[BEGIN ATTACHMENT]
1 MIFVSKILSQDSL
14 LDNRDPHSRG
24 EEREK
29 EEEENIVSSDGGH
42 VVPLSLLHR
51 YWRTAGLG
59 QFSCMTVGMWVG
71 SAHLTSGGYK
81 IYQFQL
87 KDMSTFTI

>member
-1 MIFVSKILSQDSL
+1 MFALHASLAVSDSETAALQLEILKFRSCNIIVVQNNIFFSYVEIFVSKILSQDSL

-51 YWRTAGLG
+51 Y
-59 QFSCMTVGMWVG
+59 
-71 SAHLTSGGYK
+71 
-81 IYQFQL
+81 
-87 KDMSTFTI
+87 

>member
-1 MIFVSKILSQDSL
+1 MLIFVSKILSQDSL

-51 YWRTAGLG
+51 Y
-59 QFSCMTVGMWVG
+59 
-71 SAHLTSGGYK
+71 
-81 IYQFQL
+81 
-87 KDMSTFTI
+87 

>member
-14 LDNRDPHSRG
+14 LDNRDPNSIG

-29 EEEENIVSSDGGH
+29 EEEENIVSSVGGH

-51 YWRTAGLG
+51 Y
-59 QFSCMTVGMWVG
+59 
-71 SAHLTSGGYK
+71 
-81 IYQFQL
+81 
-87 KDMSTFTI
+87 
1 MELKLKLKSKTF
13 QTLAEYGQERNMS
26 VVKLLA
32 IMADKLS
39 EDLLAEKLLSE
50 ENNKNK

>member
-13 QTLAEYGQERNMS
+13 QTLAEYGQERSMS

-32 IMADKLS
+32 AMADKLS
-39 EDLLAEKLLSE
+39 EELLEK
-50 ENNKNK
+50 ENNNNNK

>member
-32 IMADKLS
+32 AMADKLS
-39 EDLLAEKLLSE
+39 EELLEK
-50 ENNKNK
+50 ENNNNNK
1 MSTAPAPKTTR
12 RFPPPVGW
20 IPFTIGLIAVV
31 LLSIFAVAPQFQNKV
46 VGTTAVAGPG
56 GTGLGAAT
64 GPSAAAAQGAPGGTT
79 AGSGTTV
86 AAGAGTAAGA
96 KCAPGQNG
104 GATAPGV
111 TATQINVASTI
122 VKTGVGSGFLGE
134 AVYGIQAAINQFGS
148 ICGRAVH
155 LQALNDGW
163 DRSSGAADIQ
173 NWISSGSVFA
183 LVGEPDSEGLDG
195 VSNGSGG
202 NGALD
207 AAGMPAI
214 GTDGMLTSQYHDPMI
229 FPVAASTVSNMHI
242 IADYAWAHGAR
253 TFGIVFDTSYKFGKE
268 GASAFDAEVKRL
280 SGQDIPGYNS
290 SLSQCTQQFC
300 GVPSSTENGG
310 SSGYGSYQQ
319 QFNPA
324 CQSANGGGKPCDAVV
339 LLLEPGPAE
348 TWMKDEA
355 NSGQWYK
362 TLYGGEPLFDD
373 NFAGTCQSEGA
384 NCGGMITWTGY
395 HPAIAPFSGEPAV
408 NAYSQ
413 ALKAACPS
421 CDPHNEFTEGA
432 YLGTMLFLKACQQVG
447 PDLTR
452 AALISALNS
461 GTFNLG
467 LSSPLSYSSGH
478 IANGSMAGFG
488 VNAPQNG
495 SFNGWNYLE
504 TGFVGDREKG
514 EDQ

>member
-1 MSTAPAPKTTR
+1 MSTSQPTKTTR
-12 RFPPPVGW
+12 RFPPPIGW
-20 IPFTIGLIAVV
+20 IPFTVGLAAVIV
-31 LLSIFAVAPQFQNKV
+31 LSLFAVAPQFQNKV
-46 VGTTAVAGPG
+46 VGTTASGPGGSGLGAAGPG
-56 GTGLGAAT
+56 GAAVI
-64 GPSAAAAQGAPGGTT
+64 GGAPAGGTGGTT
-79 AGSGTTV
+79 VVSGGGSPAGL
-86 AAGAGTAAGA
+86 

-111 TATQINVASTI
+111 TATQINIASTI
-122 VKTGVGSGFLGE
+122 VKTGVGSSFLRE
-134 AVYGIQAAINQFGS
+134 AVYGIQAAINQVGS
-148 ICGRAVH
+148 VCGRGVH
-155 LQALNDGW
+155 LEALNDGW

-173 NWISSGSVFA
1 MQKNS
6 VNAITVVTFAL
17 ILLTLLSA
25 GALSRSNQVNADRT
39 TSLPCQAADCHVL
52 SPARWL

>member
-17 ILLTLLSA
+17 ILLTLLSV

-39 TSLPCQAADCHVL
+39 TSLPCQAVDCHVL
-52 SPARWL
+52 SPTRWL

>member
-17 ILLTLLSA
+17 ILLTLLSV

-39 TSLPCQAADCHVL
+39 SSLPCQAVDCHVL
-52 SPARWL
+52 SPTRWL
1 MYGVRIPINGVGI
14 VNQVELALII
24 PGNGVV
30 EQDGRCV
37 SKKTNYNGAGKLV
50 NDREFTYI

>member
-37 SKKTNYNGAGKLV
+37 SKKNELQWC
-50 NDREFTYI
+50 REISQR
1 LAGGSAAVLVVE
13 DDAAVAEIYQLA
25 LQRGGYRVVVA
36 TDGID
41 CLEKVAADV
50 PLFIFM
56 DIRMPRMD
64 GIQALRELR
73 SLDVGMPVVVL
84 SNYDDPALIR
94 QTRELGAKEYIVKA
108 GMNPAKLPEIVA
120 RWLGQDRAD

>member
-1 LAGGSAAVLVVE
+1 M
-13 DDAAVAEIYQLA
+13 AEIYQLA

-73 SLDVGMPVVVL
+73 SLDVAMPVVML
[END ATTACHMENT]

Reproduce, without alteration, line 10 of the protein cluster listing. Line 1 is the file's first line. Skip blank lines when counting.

87 KDMSTFTI